Objective: To compare the perioperative outcomes of intracorporeal (ICUD) vs extracorporeal urinary diversion (ECUD) after robot-assisted radical cystectomy (RARC). Patients and Methods: We retrospectively reviewed the prospectively maintained International Robotic Cystectomy Consortium (IRCC) database. A total of 972 patients from 28 institutions who underwent RARC were included. Propensity score matching was used to match patients based on age, gender, body mass index (BMI), American Society of Anesthesiologists Score (ASA) score, Charlson Comorbidity Index (CCI) score, prior radiation and abdominal surgery, receipt of neoadjuvant chemotherapy, and clinical staging. Matched cohorts were compared. Multivariate stepwise logistic and linear regression models were fit to evaluate variables associated with receiving ICUD, operating time, 90-day high-grade complications (Clavien–Dindo Classification Grade ≥III), and 90-day readmissions after RARC. Results: Utilisation of ICUD increased from 0% in 2005 to 95% in 2018. The ICUD patients had more overall complications (66% vs 58%, P = 0.01) and readmissions (27% vs 17%, P = 0.01), but not high-grade complications (21% vs 24%, P = 0.22). A more recent RC era and ileal conduit diversion were associated with receiving an ICUD. Higher BMI, ASA score ≥3, and receiving a neobladder were associated with longer operating times. Shorter operating time was associated with male gender, older age, ICUD, and centres with a larger annual average RC volume. Longer intensive care unit stay was associated with 90-day high-grade complications. Higher CCI score, prior radiation therapy, neoadjuvant chemotherapy, and ICUD were associated with a higher risk of 90-day readmissions. Conclusions: Utilisation of ICUD has increased over the past decade. ICUD was associated with more overall complications and readmissions compared to ECUD, but not high-grade complications.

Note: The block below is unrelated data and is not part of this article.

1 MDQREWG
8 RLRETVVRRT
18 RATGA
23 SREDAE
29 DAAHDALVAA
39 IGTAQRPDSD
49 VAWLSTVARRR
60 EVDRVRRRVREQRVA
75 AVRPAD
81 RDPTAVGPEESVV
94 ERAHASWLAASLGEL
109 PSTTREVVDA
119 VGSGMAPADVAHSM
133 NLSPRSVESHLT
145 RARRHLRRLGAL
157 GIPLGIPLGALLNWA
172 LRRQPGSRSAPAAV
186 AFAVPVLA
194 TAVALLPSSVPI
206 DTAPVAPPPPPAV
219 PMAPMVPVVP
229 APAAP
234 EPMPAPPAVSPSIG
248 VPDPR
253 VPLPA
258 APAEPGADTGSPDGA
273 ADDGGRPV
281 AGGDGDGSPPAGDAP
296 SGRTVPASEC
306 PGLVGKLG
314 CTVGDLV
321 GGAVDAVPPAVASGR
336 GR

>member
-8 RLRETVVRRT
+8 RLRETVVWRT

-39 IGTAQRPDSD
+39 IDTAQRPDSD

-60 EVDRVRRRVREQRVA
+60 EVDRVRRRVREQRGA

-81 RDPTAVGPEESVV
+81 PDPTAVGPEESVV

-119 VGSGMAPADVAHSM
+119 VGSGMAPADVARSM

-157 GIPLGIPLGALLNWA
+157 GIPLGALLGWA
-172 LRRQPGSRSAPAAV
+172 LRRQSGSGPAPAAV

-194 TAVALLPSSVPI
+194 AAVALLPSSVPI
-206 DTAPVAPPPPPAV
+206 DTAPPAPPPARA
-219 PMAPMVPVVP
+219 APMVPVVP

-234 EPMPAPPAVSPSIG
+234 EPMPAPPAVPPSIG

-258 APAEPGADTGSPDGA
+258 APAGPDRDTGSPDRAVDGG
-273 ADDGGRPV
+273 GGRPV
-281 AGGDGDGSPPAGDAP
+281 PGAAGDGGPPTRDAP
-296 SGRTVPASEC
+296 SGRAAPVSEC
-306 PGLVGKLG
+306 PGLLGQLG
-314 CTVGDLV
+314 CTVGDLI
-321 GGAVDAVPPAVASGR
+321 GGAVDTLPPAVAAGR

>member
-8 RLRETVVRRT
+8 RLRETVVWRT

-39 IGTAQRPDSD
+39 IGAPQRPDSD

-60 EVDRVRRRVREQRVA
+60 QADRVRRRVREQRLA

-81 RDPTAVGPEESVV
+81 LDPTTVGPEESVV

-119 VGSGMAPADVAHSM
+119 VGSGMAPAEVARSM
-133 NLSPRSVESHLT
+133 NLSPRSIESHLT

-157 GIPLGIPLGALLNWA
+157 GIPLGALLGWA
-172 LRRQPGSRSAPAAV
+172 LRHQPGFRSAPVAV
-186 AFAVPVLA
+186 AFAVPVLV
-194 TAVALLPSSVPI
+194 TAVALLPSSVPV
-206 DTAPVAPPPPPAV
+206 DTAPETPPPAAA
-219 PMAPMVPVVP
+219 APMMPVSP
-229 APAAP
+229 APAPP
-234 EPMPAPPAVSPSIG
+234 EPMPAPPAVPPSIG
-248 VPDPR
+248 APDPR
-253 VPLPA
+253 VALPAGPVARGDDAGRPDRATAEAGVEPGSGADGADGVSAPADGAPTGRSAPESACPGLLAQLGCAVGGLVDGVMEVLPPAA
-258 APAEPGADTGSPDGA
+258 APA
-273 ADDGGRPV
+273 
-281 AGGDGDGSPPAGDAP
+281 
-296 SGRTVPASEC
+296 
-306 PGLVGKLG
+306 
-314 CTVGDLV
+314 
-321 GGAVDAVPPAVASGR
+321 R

- urinary diversion